appositive


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Related to appositive: prepositional phrase

ap·pos·i·tive

(ă-poz'i-tiv)
Word or phrase preceding or following a noun that identifies or explains the noun.
[L. appono, appositum, to place next to]
References in periodicals archive ?
Allegria Sentimento metafore prepositive 32 16 similitudini 18 6 metafore appositive 0 10 aggettivazione evocativa 37 93 ossimori-antitesi 8 24 sinestesie 8 9
Today the world is a global village and with advancements in technology, borders have softened and accessibility increased manifold, she said and pointed out that for a nation to gain positive international recognition, it is imperative that the perception created and relayed by its various ambassadors, be appositive one.
While the use of the given name alone makes Lily familiar to the reader in the way a maid may be said to be familiar to her employers, the use of the somewhat unexpected appositive definite description--"the caretaker's daughter"--calls attention to her lower class status.
So, while the poet desires "to stand" (read: exist) "until death," the appositive modifier, "forever," seems less an adverb that refers to Berryman's standing than an eerie adjective hearkening to his ultimate silence in death.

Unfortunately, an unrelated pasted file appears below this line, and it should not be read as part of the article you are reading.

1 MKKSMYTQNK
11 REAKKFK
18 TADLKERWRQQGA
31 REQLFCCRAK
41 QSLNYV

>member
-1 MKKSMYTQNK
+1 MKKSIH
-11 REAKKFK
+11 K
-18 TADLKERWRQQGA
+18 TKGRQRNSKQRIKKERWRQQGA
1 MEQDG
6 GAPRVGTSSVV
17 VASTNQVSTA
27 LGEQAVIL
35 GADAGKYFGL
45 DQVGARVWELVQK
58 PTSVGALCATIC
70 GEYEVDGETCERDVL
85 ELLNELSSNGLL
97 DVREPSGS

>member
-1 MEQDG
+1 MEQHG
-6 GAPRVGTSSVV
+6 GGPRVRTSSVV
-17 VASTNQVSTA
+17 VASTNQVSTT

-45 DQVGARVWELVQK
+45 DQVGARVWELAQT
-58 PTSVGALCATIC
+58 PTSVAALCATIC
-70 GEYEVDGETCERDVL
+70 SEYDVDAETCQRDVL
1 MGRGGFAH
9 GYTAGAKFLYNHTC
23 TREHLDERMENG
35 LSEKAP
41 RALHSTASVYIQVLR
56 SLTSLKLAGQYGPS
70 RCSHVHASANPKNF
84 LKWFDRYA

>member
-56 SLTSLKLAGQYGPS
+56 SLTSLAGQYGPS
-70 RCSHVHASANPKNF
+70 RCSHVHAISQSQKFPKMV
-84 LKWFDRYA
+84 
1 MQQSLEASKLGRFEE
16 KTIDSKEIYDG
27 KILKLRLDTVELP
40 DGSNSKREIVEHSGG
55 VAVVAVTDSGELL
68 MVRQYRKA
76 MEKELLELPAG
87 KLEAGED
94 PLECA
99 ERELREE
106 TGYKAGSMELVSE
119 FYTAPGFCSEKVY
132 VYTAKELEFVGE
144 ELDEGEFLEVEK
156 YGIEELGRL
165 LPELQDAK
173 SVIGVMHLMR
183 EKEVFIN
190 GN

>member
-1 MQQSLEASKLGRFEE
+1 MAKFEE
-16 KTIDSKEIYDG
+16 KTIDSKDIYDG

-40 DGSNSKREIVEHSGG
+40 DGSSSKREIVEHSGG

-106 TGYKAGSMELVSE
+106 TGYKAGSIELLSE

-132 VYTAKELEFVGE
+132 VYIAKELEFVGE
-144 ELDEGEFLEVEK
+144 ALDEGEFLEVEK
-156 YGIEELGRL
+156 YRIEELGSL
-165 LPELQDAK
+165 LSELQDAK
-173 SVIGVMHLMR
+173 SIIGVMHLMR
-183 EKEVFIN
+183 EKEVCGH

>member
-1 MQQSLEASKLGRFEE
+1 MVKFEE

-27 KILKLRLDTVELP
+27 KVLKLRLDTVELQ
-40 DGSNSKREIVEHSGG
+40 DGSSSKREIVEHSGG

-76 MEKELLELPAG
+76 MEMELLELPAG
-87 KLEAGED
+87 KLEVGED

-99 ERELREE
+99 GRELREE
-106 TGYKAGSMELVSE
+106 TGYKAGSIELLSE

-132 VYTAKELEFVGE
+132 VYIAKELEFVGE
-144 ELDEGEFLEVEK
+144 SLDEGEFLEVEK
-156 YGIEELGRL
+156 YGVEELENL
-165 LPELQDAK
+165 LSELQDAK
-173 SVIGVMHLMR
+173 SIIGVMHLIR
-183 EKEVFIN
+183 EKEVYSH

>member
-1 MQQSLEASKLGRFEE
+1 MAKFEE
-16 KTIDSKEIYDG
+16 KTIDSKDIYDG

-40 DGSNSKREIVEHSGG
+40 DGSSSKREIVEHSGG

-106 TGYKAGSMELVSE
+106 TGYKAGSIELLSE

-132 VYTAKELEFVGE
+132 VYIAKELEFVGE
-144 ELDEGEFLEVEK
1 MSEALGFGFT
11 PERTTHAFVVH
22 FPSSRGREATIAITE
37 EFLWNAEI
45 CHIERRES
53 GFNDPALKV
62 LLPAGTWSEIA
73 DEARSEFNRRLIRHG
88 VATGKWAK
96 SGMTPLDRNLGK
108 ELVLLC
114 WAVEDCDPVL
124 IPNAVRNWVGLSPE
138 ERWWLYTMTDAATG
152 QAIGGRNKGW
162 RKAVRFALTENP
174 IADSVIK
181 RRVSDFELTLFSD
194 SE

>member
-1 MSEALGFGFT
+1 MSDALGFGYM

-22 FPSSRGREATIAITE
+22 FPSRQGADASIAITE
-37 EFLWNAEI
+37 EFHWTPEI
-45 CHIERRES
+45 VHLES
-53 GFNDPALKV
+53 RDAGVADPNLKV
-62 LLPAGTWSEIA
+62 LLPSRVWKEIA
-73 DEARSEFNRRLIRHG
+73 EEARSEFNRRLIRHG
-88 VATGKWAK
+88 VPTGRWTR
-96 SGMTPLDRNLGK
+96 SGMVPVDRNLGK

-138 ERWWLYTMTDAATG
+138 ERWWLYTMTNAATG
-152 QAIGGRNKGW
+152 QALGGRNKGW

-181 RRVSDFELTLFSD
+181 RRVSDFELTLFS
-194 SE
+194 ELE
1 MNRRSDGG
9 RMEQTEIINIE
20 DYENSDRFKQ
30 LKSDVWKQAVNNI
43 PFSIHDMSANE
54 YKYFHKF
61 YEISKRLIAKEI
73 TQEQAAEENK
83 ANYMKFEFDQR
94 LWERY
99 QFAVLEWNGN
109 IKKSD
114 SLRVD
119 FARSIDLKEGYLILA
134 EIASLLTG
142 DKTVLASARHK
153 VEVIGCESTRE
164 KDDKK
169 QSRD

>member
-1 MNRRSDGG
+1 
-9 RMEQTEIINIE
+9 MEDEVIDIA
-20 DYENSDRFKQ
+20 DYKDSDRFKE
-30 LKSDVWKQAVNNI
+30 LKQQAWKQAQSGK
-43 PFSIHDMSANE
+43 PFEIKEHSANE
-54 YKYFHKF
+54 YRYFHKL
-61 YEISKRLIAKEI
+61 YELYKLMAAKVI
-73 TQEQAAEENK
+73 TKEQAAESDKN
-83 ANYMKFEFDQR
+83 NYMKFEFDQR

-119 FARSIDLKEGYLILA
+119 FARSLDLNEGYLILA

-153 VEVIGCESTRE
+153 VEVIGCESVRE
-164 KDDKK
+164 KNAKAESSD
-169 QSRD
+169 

4 Splice Subordinate Subjects or Appositive clause Verbs -1.
definite articles from distal demonstratives, plural markers from collective markers) seems to adhere to iconic patterning, erstwhile appositional elements that became fully integrated NP-internal modifiers may appear in positions that reflect their original status as an appositive, resulting in non-iconic patterns.
c) A coordinate or appositive sequence of two or more nominals, alone or followed by a one-word modifier: some twenty instances.
a plum tree in flower," as an appositive to the first, a
In Alabama, wartime divisions within the state had been resurrected in acrimonious fictions, with one side taken up by Jeremiah Clemens in Tobias Wilson: A Tale of the Great Rebellion, about anti-Confederate activity in the Northern counties, and the other by Thomas Cooper DeLeon and Irwin Ledyard in John Holden, Unionist, with the loathsome appositive of the title presumed to speak for itself.
With this reductive appositive dismissal of subjectivity, Pater suddenly attempts to separate the capricious and "uncharacteristic" elements of the personal style from the reasoned, "absolutely sincere," and "real" elements, which will later be (Pater says) "recognisable by the sensitive" (36).
Some of its length, however, derives from the author's annoying tendency toward repetition--in the use of repeated words in appositive phrases and in frequent summary restatements.
Despite the expectations raised by the scintillating |Beowulf' and the Appositive Style, Robinson's article on Beowulf is disappointing: the poem is said to be narrated with |a local English outlook', despite the fact that it never mentions English people, places or events; Grendel's Mother is called a troll who drags the hero |into her cave behind a waterfall' (though this is Beowulf, not Grettir).